Saturday, July 8, 2017

The Righteous Shall Live by Faith

The thematic statement for the entire epistle to the Romans is found in Romans 1:17: “For in it the righteousness of God is revealed from faith to faith; as it is written, ‘The just shall live by faith.’"
The just shall live by faith. This ringing assertion is a direct quotation from the Old Testament prophet Habakkuk. Not only is it Paul’s thematic statement for Romans, but it is quoted also in Galatians 3:11 and in Hebrews 10:38. Altogether this word of God is set forth four times in sacred Scripture. That should grab our attention.
The late Francis Schaeffer wrote a book with a strange sounding title: How Shall We Then Live? The biblical answer is that we shall live by faith. We are dealing here not with a pedantic question of abstract theology, but with the very essence of the Christian life.
What is meant by “The just shall live by faith”? The phrase is pregnant with meaning and can be taken to encompass many nuances. To get a quick fix on its meaning, perhaps it would help to rephrase it with terms that are virtually synonyms: “The righteous shall live by trust.”
In Romans, Paul cites this verse from Habakkuk to set the stage for his exposition of the teaching of justification by faith alone. The faith that justifies is a faith that is marked by a personal trust. Justification by faith alone means that we are justified in the sight of God, not by our works or our achievements, but by trusting in Christ alone for our redemption. To place our trust in anything or anyone else is to experience the fatal futility of a misplaced trust. If we trust ourselves for our salvation, we will be let down by that in which we trusted. Only Christ is worthy of our trust for salvation because only Christ is able to perform what is necessary to achieve that salvation.
To live by faith means to live by trusting in Christ for our salvation. Paul reiterates this in his scathing rebuke of the Galatians for their thinking that they could be justified by their works. The author of Hebrews amplifies this thought by admonishing us to a life characterized by trust in God for the duration.
We live by trust, not only for our justification. The godly person is a person who trusts God in life’s darkest moments. God spoke these words to Habakkuk when the prophet himself was struggling with his confidence in God’s sovereignty. To live by faith is to trust God for life itself. It means trusting His promises, His providence, and His precepts.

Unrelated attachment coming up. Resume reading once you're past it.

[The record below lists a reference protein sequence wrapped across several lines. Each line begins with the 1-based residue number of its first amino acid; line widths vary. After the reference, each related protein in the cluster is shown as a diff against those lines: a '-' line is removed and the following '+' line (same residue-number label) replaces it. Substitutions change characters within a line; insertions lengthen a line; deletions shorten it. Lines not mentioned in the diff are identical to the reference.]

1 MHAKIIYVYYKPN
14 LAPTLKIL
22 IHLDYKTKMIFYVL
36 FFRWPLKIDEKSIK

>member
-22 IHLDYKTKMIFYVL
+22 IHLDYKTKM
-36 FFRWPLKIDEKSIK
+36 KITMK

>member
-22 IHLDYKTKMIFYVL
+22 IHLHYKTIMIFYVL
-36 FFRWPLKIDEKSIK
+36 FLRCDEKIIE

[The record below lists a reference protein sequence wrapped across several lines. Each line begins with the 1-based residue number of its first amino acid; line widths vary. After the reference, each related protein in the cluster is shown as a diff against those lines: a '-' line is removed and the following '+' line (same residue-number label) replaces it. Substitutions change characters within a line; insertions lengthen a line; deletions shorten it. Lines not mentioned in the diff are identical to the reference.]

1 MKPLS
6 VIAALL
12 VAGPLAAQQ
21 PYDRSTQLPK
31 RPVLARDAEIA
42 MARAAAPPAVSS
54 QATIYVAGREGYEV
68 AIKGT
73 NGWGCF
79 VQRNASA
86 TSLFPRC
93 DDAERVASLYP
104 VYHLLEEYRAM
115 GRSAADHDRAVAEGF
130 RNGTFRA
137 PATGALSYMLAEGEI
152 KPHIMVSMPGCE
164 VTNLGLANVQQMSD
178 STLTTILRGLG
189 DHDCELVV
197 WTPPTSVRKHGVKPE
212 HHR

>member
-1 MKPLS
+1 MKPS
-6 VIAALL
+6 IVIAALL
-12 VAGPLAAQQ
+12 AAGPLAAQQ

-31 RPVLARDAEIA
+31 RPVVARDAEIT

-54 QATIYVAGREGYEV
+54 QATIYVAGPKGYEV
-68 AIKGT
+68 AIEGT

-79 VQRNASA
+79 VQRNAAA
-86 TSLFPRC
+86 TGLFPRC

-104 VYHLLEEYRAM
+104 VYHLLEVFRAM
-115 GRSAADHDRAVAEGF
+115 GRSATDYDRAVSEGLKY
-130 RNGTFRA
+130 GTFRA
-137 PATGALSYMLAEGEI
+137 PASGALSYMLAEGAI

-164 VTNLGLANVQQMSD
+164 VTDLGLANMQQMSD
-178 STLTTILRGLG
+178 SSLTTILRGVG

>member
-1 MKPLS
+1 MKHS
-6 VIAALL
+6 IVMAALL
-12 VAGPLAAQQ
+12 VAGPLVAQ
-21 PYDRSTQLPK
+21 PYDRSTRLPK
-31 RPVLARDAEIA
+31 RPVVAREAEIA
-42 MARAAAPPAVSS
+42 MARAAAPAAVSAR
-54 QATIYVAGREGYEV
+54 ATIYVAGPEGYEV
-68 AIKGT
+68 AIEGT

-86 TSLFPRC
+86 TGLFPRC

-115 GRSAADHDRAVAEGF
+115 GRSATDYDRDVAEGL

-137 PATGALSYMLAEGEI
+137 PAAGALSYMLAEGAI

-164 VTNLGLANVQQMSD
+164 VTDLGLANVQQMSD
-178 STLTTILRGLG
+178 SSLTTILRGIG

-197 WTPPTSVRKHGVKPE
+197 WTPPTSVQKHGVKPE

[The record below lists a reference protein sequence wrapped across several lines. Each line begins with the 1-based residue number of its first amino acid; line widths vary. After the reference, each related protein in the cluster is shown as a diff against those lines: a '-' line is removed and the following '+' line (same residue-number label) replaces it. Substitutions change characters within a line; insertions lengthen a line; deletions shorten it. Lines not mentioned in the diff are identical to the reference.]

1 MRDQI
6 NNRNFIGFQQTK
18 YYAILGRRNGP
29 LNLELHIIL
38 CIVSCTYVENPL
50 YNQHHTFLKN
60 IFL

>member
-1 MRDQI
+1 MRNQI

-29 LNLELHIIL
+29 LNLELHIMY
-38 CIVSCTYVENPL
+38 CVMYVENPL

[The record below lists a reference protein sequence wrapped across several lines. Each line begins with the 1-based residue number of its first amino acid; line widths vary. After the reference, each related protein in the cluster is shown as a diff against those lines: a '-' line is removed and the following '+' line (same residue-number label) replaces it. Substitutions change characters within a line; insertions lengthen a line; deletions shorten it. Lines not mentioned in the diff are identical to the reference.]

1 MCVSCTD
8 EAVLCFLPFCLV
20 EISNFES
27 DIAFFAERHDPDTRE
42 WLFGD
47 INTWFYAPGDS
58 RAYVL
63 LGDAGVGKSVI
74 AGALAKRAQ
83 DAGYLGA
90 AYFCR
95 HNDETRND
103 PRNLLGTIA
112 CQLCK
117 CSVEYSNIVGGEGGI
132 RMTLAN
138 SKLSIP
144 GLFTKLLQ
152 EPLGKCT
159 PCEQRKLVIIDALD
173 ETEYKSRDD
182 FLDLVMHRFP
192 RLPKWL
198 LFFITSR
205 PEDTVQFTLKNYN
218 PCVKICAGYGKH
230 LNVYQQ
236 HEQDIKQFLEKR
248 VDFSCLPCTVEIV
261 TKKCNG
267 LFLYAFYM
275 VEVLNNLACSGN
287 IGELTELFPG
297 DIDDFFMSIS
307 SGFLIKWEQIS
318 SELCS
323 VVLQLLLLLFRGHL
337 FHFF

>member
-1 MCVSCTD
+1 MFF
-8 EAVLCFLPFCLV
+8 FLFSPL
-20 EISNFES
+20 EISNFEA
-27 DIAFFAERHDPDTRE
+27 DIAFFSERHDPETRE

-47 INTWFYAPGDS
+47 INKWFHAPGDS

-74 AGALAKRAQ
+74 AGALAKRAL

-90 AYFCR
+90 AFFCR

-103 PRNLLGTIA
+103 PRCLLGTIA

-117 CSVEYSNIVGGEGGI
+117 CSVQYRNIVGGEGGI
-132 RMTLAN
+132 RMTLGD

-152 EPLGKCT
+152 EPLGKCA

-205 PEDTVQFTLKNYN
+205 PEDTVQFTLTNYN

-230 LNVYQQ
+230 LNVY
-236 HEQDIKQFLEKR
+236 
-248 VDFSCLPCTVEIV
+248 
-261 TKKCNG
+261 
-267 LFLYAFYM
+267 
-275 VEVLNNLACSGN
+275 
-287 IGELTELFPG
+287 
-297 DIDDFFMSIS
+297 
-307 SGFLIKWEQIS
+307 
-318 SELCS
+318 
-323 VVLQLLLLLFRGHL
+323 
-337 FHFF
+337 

There is a flip-side to this matter of trust that is often overlooked. Trust is at the heart of the Christian life. But even as we are called to be people who trust, we are also called to be people who are trustworthy.
Think for a moment of the painful experiences you have suffered because someone you trusted let you down. Think of the times that you shared a confidence with a friend only to discover later that your confidence was broken. Think of the people who have made promises to you that you counted on, only to suffer the heartbreak of disappointment. Think of the agreements broken, the contracts violated, the vows unkept. As we think about these things we move quickly to some bitterly raw nerves in our souls.
Let us turn the guns around for a moment and aim them at ourselves. If I were to ask you, on a scale of 1–100, 100 being the pinnacle of trustworthiness, how would you rate yourself? What number comes into your mind? What kind of a friend are you? What kind of a spouse are you? Do you keep your promises to your children? Do you honor the terms of your work contract? Do you pay your tithe to God? Do you pay your bills on time?
If the number that came into your head was over 70 I fear that you have an exaggerated view of your own trustworthiness. We are by nature covenant breakers. Our lives are strewn with the debris of broken promises and unfulfilled commitments.
I desperately want to find friends I can trust. Even 70 percent trust. The longer I live the more difficult the search seems to be. Yet often there is little I can do to affect the trust level of my friends. What I can do and what I am responsible to do is to make sure that I can be trusted.
The righteous shall live by trust. If I want to be righteous, not only must I trust God, but I must become a person that others can trust. That is a heavy-duty responsibility. People must be able to trust my word. Though we can never earn our salvation, we must always earn the trust of our friends. Trust is so delicate. It can take years to establish and seconds to destroy. I cannot demand that my friends trust me. I can only hope that they will, and do everything in my power to demonstrate that I am worthy of their trust.
With all my resolutions I know that in this life I will never earn another human being’s implicit trust. I will never be totally trustworthy. That is why I must cling to Christ and why you must cling to Christ. For He, and He alone, is absolutely worthy of our trust.